Dear Alice,

What is pleurisy? How do you get it? Is it contagious? How do you treat it? Is it chronic or recurring?

Dear Reader,

Pleurisy (also known as pleuritis) is the term for the painful inflammation of the membranes that line the chest cavity and surround the lungs. These two layers of membrane are separated by a thin layer of fluid that allows them to slide smoothly by one another with each breath. If the membranes become inflamed, they rub against one another, causing sharp pain when breathing or coughing. Other symptoms may include shortness of breath, a cough, or fever. Pleurisy has many different causes — some of which are contagious underlying illnesses. Other causes of pleurisy are non-contagious factors such as genetics, behavior, or environmental exposures. The treatment plan and duration of symptoms largely depend on the underlying cause. Pleurisy itself can’t be passed to others, but there are some ways to reduce your risk of experiencing pleurisy in the first place. For more information on causes, prevention, and treatment, read on!

Pleurisy isn’t a disease in and of itself; rather, it’s a symptom of an underlying condition, such as a viral infection (such as the flu), a bacterial infection (such as pneumonia), or an autoimmune condition (such as lupus or rheumatoid arthritis). People with asbestosis (lung illness from asbestos exposure) or certain hereditary conditions are also at higher risk for pleurisy. In addition to being caused by illness, pleurisy can also develop after a chest injury or heart surgery. In order to try to diagnose the underlying cause, health care providers may listen to the lungs with a stethoscope, take an x-ray, run a blood test, or use thoracentesis (removal of a fluid sample from the chest with a needle). Avoiding smoking (tobacco, e-cigarettes, or marijuana) and treating underlying conditions early can reduce the risk of developing pleurisy.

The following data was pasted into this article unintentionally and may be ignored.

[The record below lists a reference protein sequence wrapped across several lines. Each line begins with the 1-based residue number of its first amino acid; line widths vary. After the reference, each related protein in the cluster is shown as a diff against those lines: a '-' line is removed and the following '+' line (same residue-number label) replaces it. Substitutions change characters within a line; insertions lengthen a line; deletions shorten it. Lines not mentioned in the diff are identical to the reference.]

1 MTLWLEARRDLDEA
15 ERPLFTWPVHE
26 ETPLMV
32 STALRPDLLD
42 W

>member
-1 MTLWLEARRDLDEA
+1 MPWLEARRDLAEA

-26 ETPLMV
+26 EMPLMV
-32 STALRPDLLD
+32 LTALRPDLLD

The symptoms of pleurisy are often addressed by treating the underlying illness. For example, bacterial infections can typically be treated with antibiotics. In some pleurisy cases, a medical provider may remove blood, fluid, or air from the pleural space. Depending on the underlying cause of pleurisy, it can be chronic or recurring, with varying levels of severity. Occasionally, pleurisy can lead to life-threatening complications. While the outlook for someone with pleurisy depends on the underlying cause, most cases of the condition are successfully treated with medical care. If you’re experiencing chest pain or discomfort, it’s a good idea to get in touch with a health care provider to assess your condition. Looking for more in-depth clinical information about pleurisy causes, treatment, or diagnosis? Check out the Cleveland Clinic’s pleurisy page.

Alice!

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